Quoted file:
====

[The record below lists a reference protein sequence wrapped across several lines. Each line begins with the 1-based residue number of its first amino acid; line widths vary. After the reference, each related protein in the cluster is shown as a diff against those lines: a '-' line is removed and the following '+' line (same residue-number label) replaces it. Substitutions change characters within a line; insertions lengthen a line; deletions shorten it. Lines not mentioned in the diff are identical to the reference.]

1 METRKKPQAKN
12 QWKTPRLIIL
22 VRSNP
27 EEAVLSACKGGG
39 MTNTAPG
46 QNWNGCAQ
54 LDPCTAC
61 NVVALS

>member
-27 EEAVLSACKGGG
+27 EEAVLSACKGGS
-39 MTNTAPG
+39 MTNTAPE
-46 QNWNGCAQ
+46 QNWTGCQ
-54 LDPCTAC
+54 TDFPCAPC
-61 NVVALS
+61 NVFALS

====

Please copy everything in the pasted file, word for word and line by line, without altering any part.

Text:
[The record below lists a reference protein sequence wrapped across several lines. Each line begins with the 1-based residue number of its first amino acid; line widths vary. After the reference, each related protein in the cluster is shown as a diff against those lines: a '-' line is removed and the following '+' line (same residue-number label) replaces it. Substitutions change characters within a line; insertions lengthen a line; deletions shorten it. Lines not mentioned in the diff are identical to the reference.]

1 METRKKPQAKN
12 QWKTPRLIIL
22 VRSNP
27 EEAVLSACKGGG
39 MTNTAPG
46 QNWNGCAQ
54 LDPCTAC
61 NVVALS

>member
-27 EEAVLSACKGGG
+27 EEAVLSACKGGS
-39 MTNTAPG
+39 MTNTAPE
-46 QNWNGCAQ
+46 QNWTGCQ
-54 LDPCTAC
+54 TDFPCAPC
-61 NVVALS
+61 NVFALS